How to Protect Yourself Online
You’ll need to protect yourself against identity thieves, whether hackers, phishers, or snoops, when you use your computer to access secure sites that require you to enter a username and password. Here are a few suggestions on ways to keep your personal information and money more secure when you go online:
Beef Up Your Security
Personal firewalls and security software packages (with anti-virus, anti-spam, and spyware detection features) are a must-have for those who engage in online financial transactions. Make sure your computer has the latest security patches. The website address of a secure website connection starts with “https” instead of just “http” and has a key or closed padlock in the status bar (which typically appears in the lower right-hand corner of your screen).
Even if a web page starts with “https” and contains a key or closed padlock, it’s still possible that it may not be secure. Some phishers, for example, make spoofed websites which appear to have padlocks. To double-check, click on the padlock icon on the status bar to see the security certificate for the site. Following the “Issued to” in the pop-up window you should see the name matching the site you think you’re on. If the name differs, you are probably on a spoofed site.
Use a Security Token (if available)
Using a security token can make it even harder for an identity thief to access your online accounts. That’s because these small number-generating devices offer a second layer of security – a one-time pass-code that typically changes every 30 or 60 seconds. These unpredictable pass-codes can frustrate identity thieves. While fraudsters can use keystroke logging programs to obtain regular username and password information, they can’t use these programs to obtain the security token pass-code.
Be Careful What You Download
When you download a program or file from an unknown source, you risk loading malicious software programs on your computer. Fraudsters often hide these programs within seemingly benign applications. Think twice before you click on a pop-up advertisement or download a “free” game or gadget.
Use Your Own Computer
It’s generally safer to access your online accounts from your own computer than from other computers. If you use a computer other than your own, for example, you won’t know if it contains viruses or spyware. If you do use another computer, be sure to delete all of the your “Temporary Internet Files” and clear all of your “History” after you log off your account.
Don’t Respond to Emails Requesting Personal Information
Legitimate entities will not ask you to provide or verify sensitive information through a non-secure means, such as email. For example, if you have reason to believe that your financial institution actually does need personal information from you, pick up the phone and call the company yourself – using the number in your rolodex, not the one the email provides!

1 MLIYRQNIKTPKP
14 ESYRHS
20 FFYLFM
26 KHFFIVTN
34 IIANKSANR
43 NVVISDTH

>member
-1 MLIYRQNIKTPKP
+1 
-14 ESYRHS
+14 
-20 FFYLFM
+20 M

Even though a web address in an email may look legitimate, fraudsters can mask the true destination. Rather than merely clicking on a link provided in an email, type the web address into your browser yourself (or use a bookmark you previously created).
Be Smart About Your Password
The best passwords are ones that are difficult to guess. Try using a password that consists of a combination of numbers, letters (both upper case and lower case), punctuation, and special characters. You should change your password regularly and use a different password for each of your accounts. Don’t share your password with others and never reply to “phishing” emails with your password or other sensitive information. You also shouldn’t store your password on your computer. If you need to write down your password, store it in a secure, private place.
Use Extra Caution with Wireless Connections
Wireless networks may not provide as much security as wired Internet connections. In fact, many “hotspots” – wireless networks in public areas like airports, hotels and restaurants – reduce their security so it’s easier for individuals to access and use these wireless networks. Unless you use a security token, you may decide that accessing your online brokerage account through a wireless connection isn’t worth the security risk. You can learn more about security issues relating to wireless networks on the website of the Wi-Fi Alliance.
Log Out Completely
Closing or minimizing your browser or typing in a new web address when you’re done using your online account may not be enough to prevent others from gaining access to your account information. Instead, click on the “log out” button to terminate your online session. In addition, you shouldn’t permit your browser to “remember” your username and password information. If this browser feature is active, anyone using your computer will have access to your personal account information.